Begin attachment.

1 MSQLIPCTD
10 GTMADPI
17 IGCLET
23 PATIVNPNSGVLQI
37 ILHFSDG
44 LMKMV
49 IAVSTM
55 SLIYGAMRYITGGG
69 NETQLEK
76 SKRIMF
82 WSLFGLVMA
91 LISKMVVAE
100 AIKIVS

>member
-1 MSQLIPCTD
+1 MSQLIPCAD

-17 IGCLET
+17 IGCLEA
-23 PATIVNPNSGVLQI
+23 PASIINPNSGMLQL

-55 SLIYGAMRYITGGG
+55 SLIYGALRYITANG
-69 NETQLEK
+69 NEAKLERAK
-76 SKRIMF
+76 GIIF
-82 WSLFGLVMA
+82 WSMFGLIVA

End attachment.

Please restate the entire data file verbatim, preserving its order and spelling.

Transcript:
1 MSQLIPCTD
10 GTMADPI
17 IGCLET
23 PATIVNPNSGVLQI
37 ILHFSDG
44 LMKMV
49 IAVSTM
55 SLIYGAMRYITGGG
69 NETQLEK
76 SKRIMF
82 WSLFGLVMA
91 LISKMVVAE
100 AIKIVS

>member
-1 MSQLIPCTD
+1 MSQLIPCAD

-17 IGCLET
+17 IGCLEA
-23 PATIVNPNSGVLQI
+23 PASIINPNSGMLQL

-55 SLIYGAMRYITGGG
+55 SLIYGALRYITANG
-69 NETQLEK
+69 NEAKLERAK
-76 SKRIMF
+76 GIIF
-82 WSLFGLVMA
+82 WSMFGLIVA